Meanwhile, Reginald Braithwaite is having a party with combinators in his specialty un-blog homoiconic. He is exploring ways to write more enjoyable programs in Ruby using Krestel, Thrush and the other combinator birds that Raymond Smullyan has immortalized in his creation To Mock a MockingBird, as a tribute to the bird watching passion of Haskell Curry. Twenty years since the book came out, it is still a joy to read.

In his series on refactoring code with combinators, Reginald presents how to refactor a sum_of_squares method using a divide_and_conquer combinator. The method computes the sum of squares of a tree of integers represented as a nested list. The idea is to model the divide_and_conquer paradigm as a combinator and have the sum_of_squares method as an implementation of that combinator.

Here is my sum_of_squares method in Scala for integers .. functional and recursive ..

def sum_of_squares(list: Iterable[Any]): Int = {
  list.foldLeft(0) {
    (s, x) =>
      s +
        (match {
          case l: Iterable[_] => sum_of_squares(l)
          case e: Int => e * e

And now a divide_and_conquer combinator in Scala that defines the strategy ..

def divide_and_conquer(value: Iterable[Any],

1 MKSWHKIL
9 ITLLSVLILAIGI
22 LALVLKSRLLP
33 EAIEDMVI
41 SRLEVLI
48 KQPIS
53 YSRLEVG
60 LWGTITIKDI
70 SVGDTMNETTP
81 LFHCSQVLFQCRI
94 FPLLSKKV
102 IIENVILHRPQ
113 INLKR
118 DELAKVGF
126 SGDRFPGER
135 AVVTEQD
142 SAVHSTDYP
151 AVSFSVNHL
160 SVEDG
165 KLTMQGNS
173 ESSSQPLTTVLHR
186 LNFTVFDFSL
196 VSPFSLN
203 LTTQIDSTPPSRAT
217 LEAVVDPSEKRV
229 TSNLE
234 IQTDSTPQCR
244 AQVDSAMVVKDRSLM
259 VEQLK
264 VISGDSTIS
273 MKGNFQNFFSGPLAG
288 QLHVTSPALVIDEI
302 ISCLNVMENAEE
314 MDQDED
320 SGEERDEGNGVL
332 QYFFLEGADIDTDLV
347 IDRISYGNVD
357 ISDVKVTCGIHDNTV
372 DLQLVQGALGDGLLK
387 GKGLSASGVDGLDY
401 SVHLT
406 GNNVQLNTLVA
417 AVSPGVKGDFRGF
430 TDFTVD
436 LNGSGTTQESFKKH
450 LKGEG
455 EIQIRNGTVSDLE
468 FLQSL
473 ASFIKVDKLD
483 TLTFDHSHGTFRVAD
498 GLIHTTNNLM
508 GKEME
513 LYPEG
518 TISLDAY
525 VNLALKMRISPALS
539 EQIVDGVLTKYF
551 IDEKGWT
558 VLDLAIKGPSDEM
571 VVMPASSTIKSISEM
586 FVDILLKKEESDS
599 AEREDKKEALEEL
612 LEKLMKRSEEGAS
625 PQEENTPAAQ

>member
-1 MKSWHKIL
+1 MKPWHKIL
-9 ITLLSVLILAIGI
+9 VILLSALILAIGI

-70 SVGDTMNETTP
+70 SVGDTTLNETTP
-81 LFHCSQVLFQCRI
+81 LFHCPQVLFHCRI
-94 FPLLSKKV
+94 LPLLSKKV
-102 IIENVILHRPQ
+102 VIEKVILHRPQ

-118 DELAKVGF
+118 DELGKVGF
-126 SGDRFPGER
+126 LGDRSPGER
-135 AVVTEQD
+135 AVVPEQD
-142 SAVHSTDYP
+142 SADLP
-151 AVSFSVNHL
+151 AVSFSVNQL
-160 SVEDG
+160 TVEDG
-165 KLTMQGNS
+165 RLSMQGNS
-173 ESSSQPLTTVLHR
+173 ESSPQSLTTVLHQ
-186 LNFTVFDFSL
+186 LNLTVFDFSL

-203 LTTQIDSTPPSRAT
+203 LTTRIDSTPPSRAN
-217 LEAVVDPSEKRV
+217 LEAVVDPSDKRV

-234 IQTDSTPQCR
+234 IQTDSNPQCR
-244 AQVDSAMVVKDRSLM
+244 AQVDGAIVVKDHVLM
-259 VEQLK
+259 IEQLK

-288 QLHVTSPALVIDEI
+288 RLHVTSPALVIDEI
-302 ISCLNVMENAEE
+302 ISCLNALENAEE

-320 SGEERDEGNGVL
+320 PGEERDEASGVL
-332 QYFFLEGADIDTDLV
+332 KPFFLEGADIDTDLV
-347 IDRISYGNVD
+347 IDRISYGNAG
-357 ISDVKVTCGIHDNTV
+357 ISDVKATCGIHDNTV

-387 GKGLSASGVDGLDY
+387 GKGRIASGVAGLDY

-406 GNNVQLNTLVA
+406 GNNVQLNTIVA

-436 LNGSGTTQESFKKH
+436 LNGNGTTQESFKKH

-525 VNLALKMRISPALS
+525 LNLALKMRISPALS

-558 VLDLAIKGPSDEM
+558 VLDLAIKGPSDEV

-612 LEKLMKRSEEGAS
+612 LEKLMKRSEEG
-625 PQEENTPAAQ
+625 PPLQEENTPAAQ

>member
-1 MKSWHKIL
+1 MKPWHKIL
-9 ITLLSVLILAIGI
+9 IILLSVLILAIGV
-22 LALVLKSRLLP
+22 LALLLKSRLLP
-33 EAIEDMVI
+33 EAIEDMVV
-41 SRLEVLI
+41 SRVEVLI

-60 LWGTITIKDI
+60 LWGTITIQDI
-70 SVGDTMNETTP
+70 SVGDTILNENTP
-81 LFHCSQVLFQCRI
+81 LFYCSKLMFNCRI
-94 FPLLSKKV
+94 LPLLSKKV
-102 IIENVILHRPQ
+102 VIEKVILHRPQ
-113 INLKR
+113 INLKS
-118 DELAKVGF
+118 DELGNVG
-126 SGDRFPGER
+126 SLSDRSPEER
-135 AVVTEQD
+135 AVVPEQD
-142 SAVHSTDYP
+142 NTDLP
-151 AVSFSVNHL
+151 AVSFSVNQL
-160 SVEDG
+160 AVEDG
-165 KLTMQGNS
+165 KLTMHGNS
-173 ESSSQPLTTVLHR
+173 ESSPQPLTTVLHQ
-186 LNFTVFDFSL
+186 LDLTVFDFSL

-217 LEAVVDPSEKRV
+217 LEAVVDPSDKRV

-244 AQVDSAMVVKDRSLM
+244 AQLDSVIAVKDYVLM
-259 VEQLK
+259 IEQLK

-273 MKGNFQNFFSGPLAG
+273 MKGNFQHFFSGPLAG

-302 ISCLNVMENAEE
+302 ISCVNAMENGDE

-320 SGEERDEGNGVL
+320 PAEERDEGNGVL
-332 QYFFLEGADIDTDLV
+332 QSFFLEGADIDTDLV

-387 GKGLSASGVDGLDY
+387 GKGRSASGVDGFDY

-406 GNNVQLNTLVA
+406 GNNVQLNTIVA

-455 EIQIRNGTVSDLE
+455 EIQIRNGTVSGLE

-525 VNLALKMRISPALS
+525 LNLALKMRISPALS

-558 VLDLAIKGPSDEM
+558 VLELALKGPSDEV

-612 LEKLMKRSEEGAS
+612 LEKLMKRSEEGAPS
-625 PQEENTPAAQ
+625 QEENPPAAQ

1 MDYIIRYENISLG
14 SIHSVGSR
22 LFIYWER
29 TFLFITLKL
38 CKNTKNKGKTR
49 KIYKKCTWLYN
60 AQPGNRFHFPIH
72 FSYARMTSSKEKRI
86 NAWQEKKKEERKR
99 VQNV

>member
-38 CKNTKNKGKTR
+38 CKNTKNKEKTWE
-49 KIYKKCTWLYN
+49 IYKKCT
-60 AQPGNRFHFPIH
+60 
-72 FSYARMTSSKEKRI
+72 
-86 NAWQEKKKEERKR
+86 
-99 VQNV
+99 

conquer: Any=>Any,
                       divide: Iterable[Any]=>Iterable[Any],
                       recombine: Iterable[Any]=>Any): Any = {
    divide(value).map { (x: Any) =>
      x match {
        case l: Iterable[_] =>
          divide_and_conquer(l, conquer, divide, recombine)
        case e =>

where ..

  • divide is the step that divides the main problem into subproblems

  • conquer is the trivial case for the smallest part

  • recombine is the step that pieces solutions to all subproblems together

And here is the implementation of sum_of_squares using the combinator ..

def sum_of_squares(l: List[Any]): Any = {
    (x) => x.asInstanceOf[Int] * x.asInstanceOf[Int],
    (x) => x,
    (x) => x.asInstanceOf[List[Int]].foldLeft(0){+ _}

Quite a bit of noise compared to an implementation using a concatenative language, with all parameters and type annotations sticking around. But it's not too ugly compared to what other mainstream languages can offer .. and anyway it's fun .. I am sure someone more conversant with Scala will be able to make it a bit more succinct and idiomatic.

Here is another implementation of the divide_and_conquer strategy using the combinator above .. flattening a list ..

def flatten(list: List[Any]): Any = {
    (x) => x,
    (x: Iterable[Any]) => x,
    (x: Iterable[Any]) =>
        (s, x) =>
          s :::
            (match {
              case l: List[_] => l
              case e => List(e)

Quite ugly .. huh ? Looks like Scala is not an ideal language for combinator based programming. Though we have some very good implementations of combinators in Scala, the parser combinator library, the pickler combinator library etc. But if you are serious about combinators and combinator based programs, jump into the concatenative languages. Joy gives us the following implementation of flatten ..